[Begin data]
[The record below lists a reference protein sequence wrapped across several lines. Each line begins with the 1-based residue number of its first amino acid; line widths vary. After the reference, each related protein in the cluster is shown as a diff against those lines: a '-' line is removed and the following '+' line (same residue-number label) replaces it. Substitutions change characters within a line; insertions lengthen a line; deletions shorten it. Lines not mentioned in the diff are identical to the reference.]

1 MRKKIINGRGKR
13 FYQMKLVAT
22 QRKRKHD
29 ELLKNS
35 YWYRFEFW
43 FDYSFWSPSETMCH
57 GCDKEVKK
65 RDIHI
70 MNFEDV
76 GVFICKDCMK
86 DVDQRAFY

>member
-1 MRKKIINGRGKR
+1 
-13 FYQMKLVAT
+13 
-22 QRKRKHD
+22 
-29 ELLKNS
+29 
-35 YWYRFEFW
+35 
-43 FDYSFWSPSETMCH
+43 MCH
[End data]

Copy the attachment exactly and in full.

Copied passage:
[The record below lists a reference protein sequence wrapped across several lines. Each line begins with the 1-based residue number of its first amino acid; line widths vary. After the reference, each related protein in the cluster is shown as a diff against those lines: a '-' line is removed and the following '+' line (same residue-number label) replaces it. Substitutions change characters within a line; insertions lengthen a line; deletions shorten it. Lines not mentioned in the diff are identical to the reference.]

1 MRKKIINGRGKR
13 FYQMKLVAT
22 QRKRKHD
29 ELLKNS
35 YWYRFEFW
43 FDYSFWSPSETMCH
57 GCDKEVKK
65 RDIHI
70 MNFEDV
76 GVFICKDCMK
86 DVDQRAFY

>member
-1 MRKKIINGRGKR
+1 
-13 FYQMKLVAT
+13 
-22 QRKRKHD
+22 
-29 ELLKNS
+29 
-35 YWYRFEFW
+35 
-43 FDYSFWSPSETMCH
+43 MCH